Calder says he got two second chances. One was marrying Kathy, a manager with the
Department of Transportation, and the other was finding Reality Church in Zolfo Springs, led by
quadriplegic rodeo chaplain Randy Johnson. The Calders felt right at home at the cowboy
church, helping with Sunday school and preaching when their pastor was on the road.

It was here, Calder says, that God revealed to him that he could preach from a horse, using his
training techniques to teach Scriptures. He could meld both his passions and minister to people
who otherwise would not go to church.

His basic premise: It's not what a horse can do; it's what a horse can do through us. It's the same
thing with God, Calder says. It's not what we can do; it's what God can do through us.

"When you train a horse, the first thing is to get him to surrender to you. I don't want him to try
harder, I want him to surrender," he says. "And that applies to us, too. Don't try so hard to please
God. Just surrender to him and see the grace that will flow from that."

Johnson saw Calder's potential as well. He ordained Calder, giving him a calling card that would
guarantee access to prisons and hospitals.

Calder soaked in more knowledge while hauling livestock in an 18-wheel rig around the state.
He would pop in CDs or cassettes by well-known Christian leaders such as Charles Stanley,
James Dobson and Gary Chapman. When he got to his destination, he would chat it up with the
buyers at the stockyards. He could speak their language.

"We call him '24/7' because he's always learning, always on the go," Johnson says. "He's just a
great people person with a faithful heart and good organizational skills. That's just the kind of
soldier Christ needs for his army."

A modest goal

Three years ago, Calder got Johnson's blessing to start his own ministry down the road at the
2,000-acre family ranch run by Mike and Betsy Damboise. The couple, who host youth rodeo
events and cattle rides, offered their Cracker Trail Arena for his Sunday services.

He set a modest goal: Get five people a week who don't typically go to church. The first Sunday,
60 showed up. There's no collection plate, just two boxes for donations. Sometimes, people bring
their horses for a fellowship trail ride on the property or hang around for a barbecue potluck.

God laughs if you show up in a coat and tie when it's this hot outside, Calder tells them. Most
wear their Stetsons and Wranglers, or shorts and T-shirts.

"I like the outdoors," says Lee Browning, 50, of Gardner. He runs an auto salvage yard and owns
eight quarter horses. Getting dressed up for church services is the last thing he wants to do on
weekends. When he heard about the come-as-you-are invitation to Cowboy-up Ministry,
curiosity got the best of him.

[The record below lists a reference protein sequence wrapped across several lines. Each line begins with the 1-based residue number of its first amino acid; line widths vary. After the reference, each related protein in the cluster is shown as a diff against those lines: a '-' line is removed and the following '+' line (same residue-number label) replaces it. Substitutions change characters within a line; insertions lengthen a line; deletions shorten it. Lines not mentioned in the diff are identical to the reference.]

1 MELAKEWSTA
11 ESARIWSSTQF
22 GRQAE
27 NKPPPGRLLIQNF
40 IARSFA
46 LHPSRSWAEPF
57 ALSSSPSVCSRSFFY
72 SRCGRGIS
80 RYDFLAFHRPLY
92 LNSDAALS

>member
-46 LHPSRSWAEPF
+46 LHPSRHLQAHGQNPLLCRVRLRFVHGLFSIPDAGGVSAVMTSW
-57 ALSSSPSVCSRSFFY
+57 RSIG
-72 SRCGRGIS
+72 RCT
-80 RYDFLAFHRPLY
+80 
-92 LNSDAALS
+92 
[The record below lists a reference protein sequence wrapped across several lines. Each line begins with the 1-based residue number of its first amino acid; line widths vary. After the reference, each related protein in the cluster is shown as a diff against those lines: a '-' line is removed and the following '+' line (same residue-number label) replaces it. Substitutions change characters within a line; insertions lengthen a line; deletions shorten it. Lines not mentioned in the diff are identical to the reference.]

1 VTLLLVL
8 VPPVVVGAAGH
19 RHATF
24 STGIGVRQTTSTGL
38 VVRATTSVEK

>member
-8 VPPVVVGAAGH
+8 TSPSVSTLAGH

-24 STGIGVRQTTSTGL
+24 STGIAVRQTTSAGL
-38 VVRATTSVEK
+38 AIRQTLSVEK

Now he attends regularly.

"I'm learning about God and horses at the same time. Seems like every time I leave here, I go
home with a good message that makes sense," Browning says. And, he says, "I don't have to take
off my hat."

Not everyone who comes here is a cowboy. Kim Glarner, 47, a medical assistant from Sebring,
doesn't own a horse. But she feels like she fits in.

"I like how he relates the Scriptures to real life. It's not going over my head and making me
think, 'What is he talking about?'" she says. "And he's not afraid to say what he's done wrong in
his life. There's no judging."

In God's time

Calder's ministry also takes him and Duck on the road all over the state - to private
demonstrations, special events and Vacation Bible Schools. Since he didn't take a salary the first
few years, his and Kathy's plans to build a new home were put on hold. Even though he now
takes in $200 a week, that won't be enough to move out of their double-wide with a leaky roof.

In God's time, Calder says.

Instead, he measures his success with a bridle rope that he carries with him. For every baptism,
he makes a knot. He's up to 20 now.

Calder thinks he knows why there's such an intrigue about cowboys of the Old West. Their
handshake meant something. They were men of their word. They believed in a hard day's work.
Being around nature and the outdoors is the closest you can get to God on this earth.

Those values are still important, but modern cowboys have to live in their time.

He's on Facebook to keep in touch with congregants. He spends more time on his computer than
in the saddle. That's OK; after years of getting kicked, thrown, bucked and bit, it hurts too much
to ride anymore.

"My knee is bone on bone, my neck is bone on bone, and my back is bone on bone," he says. "I
don't ride for fun. But I love to be on them if they give me an audience to talk to about Jesus.
They've taught me so much, and now I'm using them to teach others."
COWBOY-UP MINISTRY

WHAT: Horse training with a spiritual message. Pastor Skipper Calder demonstrates
communication, confidence and control with your horse and God.

WHERE: Meets 10 a.m. Sundays at 6134 Cracker Trail Arena, State Road 66, Zolfo Springs
(See temporary summer venue change below.)

TEMPORARY SUMMER VENUE: 10 a.m. Sundays July 25 through Aug. 22 meets at the
Arcadia Turner Agri-Civic Center, 2250 Roan St., Arcadia

INFORMATION: Call (863) 781-2281 or www.cowboyupministry.com